30.6. Modifying sudo Rules

Modifying sudo Rules in the Web UI

  1. Under the Policy tab, click SudoSudo Rules.
  2. Click the name of the rule to display its configuration page.
  3. Change the settings as required. On some configuration pages, the Save button is available at the top of the page. On these pages, click the button to confirm the changes.
The sudo rule configuration page includes several configuration areas:
The General area
In this area, you can modify the rule's description and sudo order. The sudo order field accepts integers and defines the order in which IdM evaluates the rules. The rule with the highest sudo order value is evaluated first.
The Options area
In this area, you can add sudoers options to the rule.
  1. Click Add above the options list.
    Adding a sudo Option

    Figure 30.5. Adding a sudo Option

  2. Enter the sudoers option. For example, to specify that sudo will not prompt the user to authenticate, add the !authenticate option:
    Entering a sudoers Option

    Figure 30.6. Entering a sudoers Option

    For more information on sudoers options, see the sudoers(5) man page.
  3. Click Add.
The Who area
In this area, you can select the users or user groups to which the sudo rule will be applied. These users will be entitled to use sudo as defined in the rule.
To specify that all system users will be able to use sudo as defined in the rule, select Anyone.
To apply the rule to specific users or groups only, select Specified Users and Groups and then follow these steps:
  1. Click Add above the users or user groups list.
    Adding Users to a sudo Rule

    Figure 30.7. Adding Users to a sudo Rule

  2. Select the users or user groups to add to the rule, and click the > arrow button to move them to the Prospective column. To add an external user, specify the user in the External field, and then click the > arrow button.
    Selecting Users for a sudo Rule

    Figure 30.8. Selecting Users for a sudo Rule

  3. Click Add.
The Access This Host area
In this area, you can select the hosts on which the sudo rule will be in effect. These are the hosts where the users will be granted sudo permissions.
To specify that the rule will be in effect on all hosts, select Anyone.
To apply the rule to specific hosts or host groups only, select Specified Hosts and Groups and then follow these steps:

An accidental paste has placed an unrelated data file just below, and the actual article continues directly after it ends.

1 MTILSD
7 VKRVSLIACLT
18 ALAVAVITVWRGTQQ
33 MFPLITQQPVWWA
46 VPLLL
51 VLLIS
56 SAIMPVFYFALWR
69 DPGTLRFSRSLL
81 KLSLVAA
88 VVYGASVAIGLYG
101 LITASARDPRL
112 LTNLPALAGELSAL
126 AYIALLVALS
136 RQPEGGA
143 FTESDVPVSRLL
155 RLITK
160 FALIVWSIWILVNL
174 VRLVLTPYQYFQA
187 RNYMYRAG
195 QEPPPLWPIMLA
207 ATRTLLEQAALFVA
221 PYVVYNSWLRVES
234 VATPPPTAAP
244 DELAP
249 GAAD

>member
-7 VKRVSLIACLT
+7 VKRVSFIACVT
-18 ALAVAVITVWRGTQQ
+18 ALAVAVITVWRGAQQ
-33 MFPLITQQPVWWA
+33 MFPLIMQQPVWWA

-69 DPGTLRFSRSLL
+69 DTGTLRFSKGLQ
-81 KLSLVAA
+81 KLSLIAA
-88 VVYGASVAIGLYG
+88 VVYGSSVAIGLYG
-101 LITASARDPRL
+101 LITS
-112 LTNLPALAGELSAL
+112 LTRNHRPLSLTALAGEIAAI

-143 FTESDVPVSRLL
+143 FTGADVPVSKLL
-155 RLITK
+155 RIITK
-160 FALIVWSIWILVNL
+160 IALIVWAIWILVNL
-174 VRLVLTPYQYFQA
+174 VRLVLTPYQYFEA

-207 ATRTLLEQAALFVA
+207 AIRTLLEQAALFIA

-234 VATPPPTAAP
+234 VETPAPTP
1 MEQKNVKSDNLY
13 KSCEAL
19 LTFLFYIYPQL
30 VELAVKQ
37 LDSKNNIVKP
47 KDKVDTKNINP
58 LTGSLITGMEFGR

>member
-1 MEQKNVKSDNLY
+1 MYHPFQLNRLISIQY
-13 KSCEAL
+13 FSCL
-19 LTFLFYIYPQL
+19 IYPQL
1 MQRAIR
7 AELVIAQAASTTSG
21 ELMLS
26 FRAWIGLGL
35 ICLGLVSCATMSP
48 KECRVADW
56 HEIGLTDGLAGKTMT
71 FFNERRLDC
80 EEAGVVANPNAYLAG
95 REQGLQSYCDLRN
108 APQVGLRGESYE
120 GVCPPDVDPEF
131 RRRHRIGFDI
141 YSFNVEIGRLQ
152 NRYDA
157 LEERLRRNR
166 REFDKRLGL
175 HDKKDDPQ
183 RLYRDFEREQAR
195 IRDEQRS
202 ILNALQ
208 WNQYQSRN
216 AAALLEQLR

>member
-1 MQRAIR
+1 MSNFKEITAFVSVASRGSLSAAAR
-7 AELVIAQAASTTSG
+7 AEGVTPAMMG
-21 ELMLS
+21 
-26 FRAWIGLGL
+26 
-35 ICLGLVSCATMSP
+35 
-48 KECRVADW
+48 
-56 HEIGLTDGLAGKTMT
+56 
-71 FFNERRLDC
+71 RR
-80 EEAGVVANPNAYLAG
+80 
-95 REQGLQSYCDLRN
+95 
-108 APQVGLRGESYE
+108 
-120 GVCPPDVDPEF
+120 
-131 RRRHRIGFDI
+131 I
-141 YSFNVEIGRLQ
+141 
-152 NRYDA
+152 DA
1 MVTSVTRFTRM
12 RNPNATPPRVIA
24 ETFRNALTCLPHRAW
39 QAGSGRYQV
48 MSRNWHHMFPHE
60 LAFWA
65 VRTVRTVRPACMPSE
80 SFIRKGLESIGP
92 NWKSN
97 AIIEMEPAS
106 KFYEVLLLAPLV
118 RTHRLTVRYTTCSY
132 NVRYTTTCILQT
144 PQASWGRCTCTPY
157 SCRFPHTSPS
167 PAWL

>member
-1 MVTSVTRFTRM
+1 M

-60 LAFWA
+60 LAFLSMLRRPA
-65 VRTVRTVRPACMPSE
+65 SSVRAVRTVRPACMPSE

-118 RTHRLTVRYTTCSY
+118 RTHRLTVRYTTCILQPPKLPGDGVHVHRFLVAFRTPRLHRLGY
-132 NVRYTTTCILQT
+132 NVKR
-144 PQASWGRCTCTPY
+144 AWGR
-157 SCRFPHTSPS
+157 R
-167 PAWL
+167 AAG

1. Click Add above the hosts list.
    Adding Hosts to a sudo Rule

    Figure 30.9. Adding Hosts to a sudo Rule

  2. Select the hosts or host groups to include with the rule, and click the > arrow button to move them to the Prospective column. To add an external host, specify the host in the External field, and then click the > arrow button.
    Selecting Hosts for a sudo Rule

    Figure 30.10. Selecting Hosts for a sudo Rule

  3. Click Add.
The Run Commands area
In this area, you can select the commands to be included in the sudo rule. You can specify that users will be either allowed or denied to use specific commands.
To specify that users will be allowed to use any command with sudo, select Any Command.
To associate the rule with specific commands or command groups, select Specified Commands and Groups and then follow these steps:
  1. Click one of the Add buttons to add a command or a command group.
    To specify allowed commands or command groups, use the Allow area. To specify denied commands or command groups, use the Deny area.
    Adding Commands to a sudo Rule

    Figure 30.11. Adding Commands to a sudo Rule

  2. Select the commands or command groups to include with the rule, and click the > arrow button to move them to the Prospective column.
    Selecting Commands for a sudo Rule

    Figure 30.12. Selecting Commands for a sudo Rule

  3. Click Add.
The As Whom area
In this area, you can configure the sudo rule to run the given commands as a specific, non-root user.
Note that if you add a group of RunAs users, UIDs of the members of the group will be used to run the command. If you add a RunAs group, the GID of the group will be used to run the command.
To specify that the rule will be run as any user on the system, select Anyone. To specify that the rule will be run as any group on the system, select Any Group.
  1. Click Add above the users list.
    Configuring sudo Rules to Execute Commands as a Specific User

    Figure 30.13. Configuring sudo Rules to Execute Commands as a Specific User